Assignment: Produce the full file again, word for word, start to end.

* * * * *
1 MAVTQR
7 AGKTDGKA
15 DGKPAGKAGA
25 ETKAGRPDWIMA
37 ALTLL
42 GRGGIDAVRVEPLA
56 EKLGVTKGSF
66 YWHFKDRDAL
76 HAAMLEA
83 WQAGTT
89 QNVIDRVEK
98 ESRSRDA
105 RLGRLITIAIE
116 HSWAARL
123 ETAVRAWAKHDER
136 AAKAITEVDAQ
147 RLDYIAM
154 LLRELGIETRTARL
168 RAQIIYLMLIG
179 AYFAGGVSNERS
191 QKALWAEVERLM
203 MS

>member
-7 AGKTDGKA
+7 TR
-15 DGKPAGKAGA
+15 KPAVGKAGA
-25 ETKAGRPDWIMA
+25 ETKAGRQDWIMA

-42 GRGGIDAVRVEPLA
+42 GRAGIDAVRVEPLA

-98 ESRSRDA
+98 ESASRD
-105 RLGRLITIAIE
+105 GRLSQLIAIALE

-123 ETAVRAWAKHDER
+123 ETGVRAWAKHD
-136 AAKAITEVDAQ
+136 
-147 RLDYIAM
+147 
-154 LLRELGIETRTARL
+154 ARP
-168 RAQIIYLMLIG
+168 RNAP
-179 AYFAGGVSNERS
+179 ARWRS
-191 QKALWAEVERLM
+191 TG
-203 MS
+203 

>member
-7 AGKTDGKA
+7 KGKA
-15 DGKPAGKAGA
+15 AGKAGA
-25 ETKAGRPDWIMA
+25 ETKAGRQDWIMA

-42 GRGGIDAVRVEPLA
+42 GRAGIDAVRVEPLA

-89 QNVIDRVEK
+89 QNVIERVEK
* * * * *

1 MAVTQR
7 AGKTDGKA
15 DGKPAGKAGA
25 ETKAGRPDWIMA
37 ALTLL
42 GRGGIDAVRVEPLA
56 EKLGVTKGSF
66 YWHFKDRDAL
76 HAAMLEA
83 WQAGTT
89 QNVIDRVEK
98 ESRSRDA
105 RLGRLITIAIE
116 HSWAARL
123 ETAVRAWAKHDER
136 AAKAITEVDAQ
147 RLDYIAM
154 LLRELGIETRTARL
168 RAQIIYLMLIG
179 AYFAGGVSNERS
191 QKALWAEVERLM
203 MS

>member
-7 AGKTDGKA
+7 TR
-15 DGKPAGKAGA
+15 KPAVGKAGA
-25 ETKAGRPDWIMA
+25 ETKAGRQDWIMA

-42 GRGGIDAVRVEPLA
+42 GRAGIDAVRVEPLA

-98 ESRSRDA
+98 ESASRD
-105 RLGRLITIAIE
+105 GRLSQLIAIALE

-123 ETAVRAWAKHDER
+123 ETGVRAWAKHD
-136 AAKAITEVDAQ
+136 
-147 RLDYIAM
+147 
-154 LLRELGIETRTARL
+154 ARP
-168 RAQIIYLMLIG
+168 RNAP
-179 AYFAGGVSNERS
+179 ARWRS
-191 QKALWAEVERLM
+191 TG
-203 MS
+203 

>member
-7 AGKTDGKA
+7 KGKA
-15 DGKPAGKAGA
+15 AGKAGA
-25 ETKAGRPDWIMA
+25 ETKAGRQDWIMA

-42 GRGGIDAVRVEPLA
+42 GRAGIDAVRVEPLA

-89 QNVIDRVEK
+89 QNVIERVEK